State of the Planet

News from the Columbia Climate School

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Why Care About the Polar Regions? These Polar Climate Ambassadors Will Tell You.

Polar Climate Ambassadors
The inaugural group of Polar Climate Ambassadors: Siya, Arnav, Alina, Janice, Ben and Bella.

Polar Climate Ambassadors is an education initiative launched this summer that focuses on high-school students. Based at Columbia University’s Lamont-Doherty Earth Observatory, it is funded by two major projects that are conducting field research into the past and present dynamics of the Greenland Ice Sheet, the GRate and GreenDrill programs. Below, members of the inaugural class discuss the program and some of the issues they studied, and present videos they produced.

Why Polar Climate Ambassadors? by Janice Yohannan, 2023 graduate of Nyack High School
Although climate change is becoming more widely discussed, when it comes to the polar regions, many people’s knowledge ends at polar bears. The polar regions are a critical aspect of the climate crisis, but polar science is not always accessible, especially to young students. The newly formed Polar Climate Ambassadors program seeks to help close this gap. It is an exciting opportunity for high-school students who are passionate about climate change to advocate and broaden public understanding of the polar regions. This summer, six students immersed themselves in building polar literacy, and developing a deeper understanding of climate systems, career pathways and science communication. The program’s mission is to show that the polar regions are crucial to maintaining the balance of other earth systems, and helping our communities understand the implications of the Arctic and Antarctic’s rapidly changing environments.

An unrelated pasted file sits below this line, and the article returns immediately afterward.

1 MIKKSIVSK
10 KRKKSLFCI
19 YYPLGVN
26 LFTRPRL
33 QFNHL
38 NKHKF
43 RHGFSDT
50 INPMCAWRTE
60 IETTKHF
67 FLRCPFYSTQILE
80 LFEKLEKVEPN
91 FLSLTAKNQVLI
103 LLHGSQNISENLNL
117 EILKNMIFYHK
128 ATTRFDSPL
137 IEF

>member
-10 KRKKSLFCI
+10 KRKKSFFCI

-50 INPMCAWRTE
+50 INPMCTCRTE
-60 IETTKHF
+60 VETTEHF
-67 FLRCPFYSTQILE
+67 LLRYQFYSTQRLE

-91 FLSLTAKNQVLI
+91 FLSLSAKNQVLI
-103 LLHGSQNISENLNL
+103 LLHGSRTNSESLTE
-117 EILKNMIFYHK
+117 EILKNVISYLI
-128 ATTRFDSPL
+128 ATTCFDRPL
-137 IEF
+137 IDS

We conducted interviews, developed learning games, created materials focused on visualizing data, and designed infographics and public service announcements. In this way, we learned ways to effectively communicate climate science, with an emphasis on encouraging community members and peers to take action. We were simultaneously exposed to the growing polar research field, and the presence and importance of Indigenous communities in the Arctic. Each student walked away with a profound excitement to fight climate change in their life outside the program, and a greater awareness of the beauty and importance of the poles.

Youth Sue the State of Montana Over Climate Change: Our Meeting With Lead Plaintiff Rikki Held by Siya Balapal, student at Nanuet Senior High School
Four years after the initial cause of action was filed for the case Held v. Montana, history just unfolded in court. Essentially, 16 young plaintiffs succeeded in suing their state, Montana, over failures related to climate change. Montana officials were proven to worsen climate conditions in the state, depriving the youth of their right to a clean and healthy environment. Not only was this a major turning point for climate litigation, but also for youth empowerment in government—something emphasized by scientists in the clip below that we compiled.

At the Lamont-Doherty Earth Observatory, our group got the amazing opportunity and privilege to meet with Rikki Held. Her last name labels the case because, at the age of 18, she was the only plaintiff who was a legal adult when the filing occurred. A fifth generation Montanan, Rikki grew up on her family farm and watched firsthand the impacts of climate change on their land. With air quality in her state exceptionally low and harmful pollutants from nearby coal-fired power plants a constant presence in the air, she decided to help take a stand. Her decision moved her into a leadership role in the case.

Rikki is very committed, with a sense of strength and perseverance. One thing that stood out to us was her ability to step forward to battle the state, but then to step back and pursue other passions even as the case continued. She soon will leave for a new opportunity with the Peace Corps.